That’s because pennies minted after 1982 contain zinc, which is a toxic substance to pets such as dogs and cats, according to the American Veterinary Medical Association.
… Dr. Rebecca Jackson, a staff veterinarian at Petplan pet insurance, told CBSNews.com in an email that these newer pennies are so toxic because gastric acid from the pet’s stomach can reach the zinc center of the penny quickly, causing it to be absorbed in the body rapidly.
She said zinc interferes with red blood cell production, and the longer the exposure, the greater likelihood red blood cells will be destroyed. Symptoms of zinc toxicity include vomiting, diarrhea, lack of appetite, lethargy, red-colored urine or looking jaundiced.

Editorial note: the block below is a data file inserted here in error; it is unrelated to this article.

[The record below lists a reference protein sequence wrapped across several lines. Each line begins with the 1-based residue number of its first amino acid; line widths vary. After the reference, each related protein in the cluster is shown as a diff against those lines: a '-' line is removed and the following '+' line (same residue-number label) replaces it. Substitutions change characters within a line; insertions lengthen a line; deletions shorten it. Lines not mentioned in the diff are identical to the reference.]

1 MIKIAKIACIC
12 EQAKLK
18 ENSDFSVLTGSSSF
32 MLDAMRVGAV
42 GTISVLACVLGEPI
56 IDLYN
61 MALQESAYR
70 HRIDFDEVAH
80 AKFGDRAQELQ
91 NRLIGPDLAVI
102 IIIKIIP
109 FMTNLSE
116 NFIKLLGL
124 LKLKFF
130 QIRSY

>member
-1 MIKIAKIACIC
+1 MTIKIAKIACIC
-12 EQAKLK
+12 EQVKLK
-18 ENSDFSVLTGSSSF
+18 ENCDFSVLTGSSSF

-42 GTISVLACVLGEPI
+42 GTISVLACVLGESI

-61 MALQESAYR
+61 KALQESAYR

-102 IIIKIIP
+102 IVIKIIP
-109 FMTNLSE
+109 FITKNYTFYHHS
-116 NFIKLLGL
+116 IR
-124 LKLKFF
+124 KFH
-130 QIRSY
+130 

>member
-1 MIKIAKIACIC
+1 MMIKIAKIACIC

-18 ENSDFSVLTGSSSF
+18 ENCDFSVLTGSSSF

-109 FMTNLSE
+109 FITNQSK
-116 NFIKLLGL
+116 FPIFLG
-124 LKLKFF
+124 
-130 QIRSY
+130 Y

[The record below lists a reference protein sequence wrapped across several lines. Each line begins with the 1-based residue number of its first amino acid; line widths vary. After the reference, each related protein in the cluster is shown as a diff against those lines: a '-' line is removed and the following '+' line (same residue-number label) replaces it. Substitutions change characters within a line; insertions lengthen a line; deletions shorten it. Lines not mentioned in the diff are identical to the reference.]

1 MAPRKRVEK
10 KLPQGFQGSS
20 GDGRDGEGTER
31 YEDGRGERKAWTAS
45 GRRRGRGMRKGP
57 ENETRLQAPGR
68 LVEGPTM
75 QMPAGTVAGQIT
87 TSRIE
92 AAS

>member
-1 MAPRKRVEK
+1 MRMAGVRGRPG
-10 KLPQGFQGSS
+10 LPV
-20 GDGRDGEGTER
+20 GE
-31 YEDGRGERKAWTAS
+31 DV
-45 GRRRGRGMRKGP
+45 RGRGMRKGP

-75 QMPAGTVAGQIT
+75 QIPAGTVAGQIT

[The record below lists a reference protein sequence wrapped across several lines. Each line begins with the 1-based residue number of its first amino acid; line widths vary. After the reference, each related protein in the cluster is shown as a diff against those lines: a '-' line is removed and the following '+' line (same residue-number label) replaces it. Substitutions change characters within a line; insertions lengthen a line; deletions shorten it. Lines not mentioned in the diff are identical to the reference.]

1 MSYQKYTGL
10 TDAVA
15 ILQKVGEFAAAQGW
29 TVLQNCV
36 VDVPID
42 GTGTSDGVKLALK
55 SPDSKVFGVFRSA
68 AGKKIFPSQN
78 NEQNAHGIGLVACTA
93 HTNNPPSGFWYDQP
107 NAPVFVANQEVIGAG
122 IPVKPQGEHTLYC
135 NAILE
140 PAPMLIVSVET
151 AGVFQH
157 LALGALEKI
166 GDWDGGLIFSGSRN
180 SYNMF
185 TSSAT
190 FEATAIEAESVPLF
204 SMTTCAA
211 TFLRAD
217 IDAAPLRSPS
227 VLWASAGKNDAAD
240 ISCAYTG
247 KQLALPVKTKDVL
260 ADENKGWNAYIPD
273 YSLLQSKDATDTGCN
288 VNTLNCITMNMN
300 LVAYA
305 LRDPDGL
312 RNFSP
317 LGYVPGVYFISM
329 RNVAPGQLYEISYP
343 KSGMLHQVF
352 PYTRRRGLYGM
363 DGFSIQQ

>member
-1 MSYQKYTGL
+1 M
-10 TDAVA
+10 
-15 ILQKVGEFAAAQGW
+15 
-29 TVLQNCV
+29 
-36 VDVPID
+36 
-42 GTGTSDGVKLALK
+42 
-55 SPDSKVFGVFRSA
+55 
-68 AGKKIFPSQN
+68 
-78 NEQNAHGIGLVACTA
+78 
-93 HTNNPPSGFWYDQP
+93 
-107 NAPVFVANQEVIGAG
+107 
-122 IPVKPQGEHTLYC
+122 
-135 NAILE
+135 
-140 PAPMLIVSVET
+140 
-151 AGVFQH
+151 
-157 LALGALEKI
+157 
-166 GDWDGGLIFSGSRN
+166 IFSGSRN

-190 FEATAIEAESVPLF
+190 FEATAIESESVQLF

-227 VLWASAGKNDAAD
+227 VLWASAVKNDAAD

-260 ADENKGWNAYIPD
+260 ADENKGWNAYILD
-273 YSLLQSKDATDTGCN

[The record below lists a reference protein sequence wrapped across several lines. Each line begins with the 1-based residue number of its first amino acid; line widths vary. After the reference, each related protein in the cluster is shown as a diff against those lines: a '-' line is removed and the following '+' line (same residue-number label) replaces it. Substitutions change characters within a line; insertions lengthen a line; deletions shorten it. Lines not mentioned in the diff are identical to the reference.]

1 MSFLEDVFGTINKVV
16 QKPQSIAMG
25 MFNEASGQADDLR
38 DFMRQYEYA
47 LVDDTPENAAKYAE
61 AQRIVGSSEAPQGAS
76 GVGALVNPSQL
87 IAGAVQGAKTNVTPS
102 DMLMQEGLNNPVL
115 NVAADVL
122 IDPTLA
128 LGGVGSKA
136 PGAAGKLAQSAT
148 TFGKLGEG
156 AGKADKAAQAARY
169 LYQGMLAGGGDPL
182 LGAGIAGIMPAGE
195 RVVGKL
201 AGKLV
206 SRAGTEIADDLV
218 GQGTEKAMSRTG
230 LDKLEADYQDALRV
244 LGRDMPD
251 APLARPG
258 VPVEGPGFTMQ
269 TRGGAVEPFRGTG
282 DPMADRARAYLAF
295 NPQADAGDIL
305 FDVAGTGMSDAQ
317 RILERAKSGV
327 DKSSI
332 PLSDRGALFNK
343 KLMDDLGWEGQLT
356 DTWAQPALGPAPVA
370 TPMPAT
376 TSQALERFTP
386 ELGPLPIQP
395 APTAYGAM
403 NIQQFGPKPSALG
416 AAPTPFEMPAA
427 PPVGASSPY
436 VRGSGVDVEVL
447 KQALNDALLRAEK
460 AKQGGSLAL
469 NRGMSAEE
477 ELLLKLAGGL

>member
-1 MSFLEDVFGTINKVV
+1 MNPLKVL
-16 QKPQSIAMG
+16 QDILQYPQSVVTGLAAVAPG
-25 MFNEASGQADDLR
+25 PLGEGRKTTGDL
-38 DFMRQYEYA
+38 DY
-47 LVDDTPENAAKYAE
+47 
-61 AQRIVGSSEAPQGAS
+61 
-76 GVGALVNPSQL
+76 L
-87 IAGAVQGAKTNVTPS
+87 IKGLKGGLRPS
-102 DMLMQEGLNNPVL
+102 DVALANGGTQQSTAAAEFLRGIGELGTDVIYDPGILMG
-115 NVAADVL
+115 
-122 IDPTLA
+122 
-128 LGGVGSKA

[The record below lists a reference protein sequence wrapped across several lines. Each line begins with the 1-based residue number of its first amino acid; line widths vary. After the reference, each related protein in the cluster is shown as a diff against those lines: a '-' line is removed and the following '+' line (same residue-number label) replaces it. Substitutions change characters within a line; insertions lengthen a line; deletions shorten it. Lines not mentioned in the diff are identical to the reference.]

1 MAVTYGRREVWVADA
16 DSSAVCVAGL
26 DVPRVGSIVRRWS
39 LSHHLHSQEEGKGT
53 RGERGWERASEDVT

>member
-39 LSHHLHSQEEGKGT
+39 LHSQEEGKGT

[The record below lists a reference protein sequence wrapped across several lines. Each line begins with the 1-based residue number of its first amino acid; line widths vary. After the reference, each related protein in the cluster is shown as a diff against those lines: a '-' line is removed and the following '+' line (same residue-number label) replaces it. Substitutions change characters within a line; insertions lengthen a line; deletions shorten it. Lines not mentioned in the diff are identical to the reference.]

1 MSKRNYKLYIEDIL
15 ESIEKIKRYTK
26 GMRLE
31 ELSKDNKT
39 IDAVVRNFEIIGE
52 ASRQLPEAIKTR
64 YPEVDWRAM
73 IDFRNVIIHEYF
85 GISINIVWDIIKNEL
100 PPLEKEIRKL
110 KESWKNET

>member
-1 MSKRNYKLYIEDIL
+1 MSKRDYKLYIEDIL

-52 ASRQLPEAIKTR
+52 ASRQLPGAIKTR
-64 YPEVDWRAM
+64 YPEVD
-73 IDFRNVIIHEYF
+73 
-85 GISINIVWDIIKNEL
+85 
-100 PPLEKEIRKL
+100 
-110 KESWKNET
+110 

“I just couldn’t believe it, and this time she wasn’t so lucky,” said Goldstein.
Goldstein wears her dog’s ashes in a heart-shaped container on a necklace, and shares Sierra’s story to warn others that a penny could be so costly.
via Dog Dies After Eating Penny, Pennies Minted Before 1982 Contain Zinc | digtriad.com.
As of 2012, it costs the U.S. Mint 2.00 cents to make a cent because of the cost of materials and production. This figure includes the Mint’s fixed components for distribution and fabrication, estimated at $13 million in FY 2011. It also includes Mint overhead allocated to the penny, which was $17.7 million for 2011. Fixed costs and overhead would have to be absorbed by other circulating coins without the penny. The loss in profitability due to producing the one cent coin in the United States for the year of 2012 was $58,000,000. This was a slight decrease from 2011, the year before, which had a production loss of $60,200,000.